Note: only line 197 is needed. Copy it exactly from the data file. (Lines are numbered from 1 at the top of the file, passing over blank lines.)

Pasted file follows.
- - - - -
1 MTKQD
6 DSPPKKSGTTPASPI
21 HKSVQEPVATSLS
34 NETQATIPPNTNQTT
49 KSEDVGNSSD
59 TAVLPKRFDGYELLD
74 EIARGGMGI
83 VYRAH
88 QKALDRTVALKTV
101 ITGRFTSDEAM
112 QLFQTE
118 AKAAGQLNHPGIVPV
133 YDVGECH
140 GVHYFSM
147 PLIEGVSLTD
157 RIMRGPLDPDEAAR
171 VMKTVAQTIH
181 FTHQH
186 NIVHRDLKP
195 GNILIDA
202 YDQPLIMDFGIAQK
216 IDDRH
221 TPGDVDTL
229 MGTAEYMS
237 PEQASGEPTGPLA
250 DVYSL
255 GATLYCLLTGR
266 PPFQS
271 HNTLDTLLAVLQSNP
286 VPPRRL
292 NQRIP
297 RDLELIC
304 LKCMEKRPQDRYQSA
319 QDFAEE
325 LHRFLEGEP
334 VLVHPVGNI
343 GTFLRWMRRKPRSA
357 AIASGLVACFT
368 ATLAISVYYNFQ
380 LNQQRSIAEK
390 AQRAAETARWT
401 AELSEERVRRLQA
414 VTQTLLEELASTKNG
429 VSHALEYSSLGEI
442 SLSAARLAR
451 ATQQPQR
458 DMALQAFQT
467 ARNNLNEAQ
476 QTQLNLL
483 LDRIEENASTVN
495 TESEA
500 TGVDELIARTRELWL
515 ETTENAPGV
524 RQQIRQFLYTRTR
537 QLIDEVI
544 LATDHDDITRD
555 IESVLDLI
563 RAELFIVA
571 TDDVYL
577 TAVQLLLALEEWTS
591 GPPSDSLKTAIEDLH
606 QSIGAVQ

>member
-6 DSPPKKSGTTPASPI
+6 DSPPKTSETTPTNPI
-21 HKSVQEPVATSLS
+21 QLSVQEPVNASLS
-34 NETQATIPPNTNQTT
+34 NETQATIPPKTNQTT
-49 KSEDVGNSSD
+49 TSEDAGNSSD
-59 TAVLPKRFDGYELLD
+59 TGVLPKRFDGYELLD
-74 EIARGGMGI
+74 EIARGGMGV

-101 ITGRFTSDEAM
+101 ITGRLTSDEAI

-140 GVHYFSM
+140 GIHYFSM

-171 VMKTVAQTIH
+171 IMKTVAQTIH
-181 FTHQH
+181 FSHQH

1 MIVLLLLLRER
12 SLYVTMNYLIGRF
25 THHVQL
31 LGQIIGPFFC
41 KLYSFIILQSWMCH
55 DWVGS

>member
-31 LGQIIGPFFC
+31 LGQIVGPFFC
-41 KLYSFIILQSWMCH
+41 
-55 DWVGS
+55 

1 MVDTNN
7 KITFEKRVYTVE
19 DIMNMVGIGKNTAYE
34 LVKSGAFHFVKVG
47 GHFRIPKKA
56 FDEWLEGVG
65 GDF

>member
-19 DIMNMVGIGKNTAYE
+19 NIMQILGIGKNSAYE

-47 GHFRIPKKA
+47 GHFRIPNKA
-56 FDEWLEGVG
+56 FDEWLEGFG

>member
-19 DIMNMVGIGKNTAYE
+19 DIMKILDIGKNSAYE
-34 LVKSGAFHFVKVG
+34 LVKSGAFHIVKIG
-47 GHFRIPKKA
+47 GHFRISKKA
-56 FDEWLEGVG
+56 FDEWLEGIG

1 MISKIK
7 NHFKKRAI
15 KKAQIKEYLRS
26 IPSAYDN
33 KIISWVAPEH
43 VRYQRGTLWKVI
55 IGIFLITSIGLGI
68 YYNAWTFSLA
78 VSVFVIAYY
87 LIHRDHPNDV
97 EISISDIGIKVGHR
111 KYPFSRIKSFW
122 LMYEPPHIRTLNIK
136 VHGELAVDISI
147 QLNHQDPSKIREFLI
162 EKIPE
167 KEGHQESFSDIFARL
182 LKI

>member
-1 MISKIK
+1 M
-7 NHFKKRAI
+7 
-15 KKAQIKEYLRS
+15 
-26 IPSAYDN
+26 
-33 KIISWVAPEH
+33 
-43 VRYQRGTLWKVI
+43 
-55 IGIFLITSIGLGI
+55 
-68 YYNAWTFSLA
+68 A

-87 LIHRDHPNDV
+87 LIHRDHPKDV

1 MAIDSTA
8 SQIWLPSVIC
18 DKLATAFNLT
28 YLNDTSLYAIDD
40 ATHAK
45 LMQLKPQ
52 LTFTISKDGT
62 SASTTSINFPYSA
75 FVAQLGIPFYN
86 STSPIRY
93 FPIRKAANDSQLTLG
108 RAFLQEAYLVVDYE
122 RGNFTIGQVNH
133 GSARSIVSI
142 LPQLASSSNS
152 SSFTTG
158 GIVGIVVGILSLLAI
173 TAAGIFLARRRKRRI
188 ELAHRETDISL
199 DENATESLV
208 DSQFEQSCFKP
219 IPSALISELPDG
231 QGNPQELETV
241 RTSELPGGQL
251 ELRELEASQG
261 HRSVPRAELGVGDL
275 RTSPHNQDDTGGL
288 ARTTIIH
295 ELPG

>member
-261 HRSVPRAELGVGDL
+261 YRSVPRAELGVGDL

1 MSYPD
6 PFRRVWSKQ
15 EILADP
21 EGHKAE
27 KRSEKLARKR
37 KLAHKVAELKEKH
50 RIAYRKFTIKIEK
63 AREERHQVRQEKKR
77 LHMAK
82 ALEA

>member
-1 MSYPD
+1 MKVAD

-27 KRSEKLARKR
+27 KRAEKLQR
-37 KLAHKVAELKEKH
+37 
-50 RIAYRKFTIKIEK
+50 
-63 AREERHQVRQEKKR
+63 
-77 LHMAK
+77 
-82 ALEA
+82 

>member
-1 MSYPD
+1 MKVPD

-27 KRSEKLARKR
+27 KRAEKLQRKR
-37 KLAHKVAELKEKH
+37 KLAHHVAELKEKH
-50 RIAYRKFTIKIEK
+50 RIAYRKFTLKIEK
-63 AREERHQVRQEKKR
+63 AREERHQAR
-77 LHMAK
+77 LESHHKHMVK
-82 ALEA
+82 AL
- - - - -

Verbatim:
77 LHMAK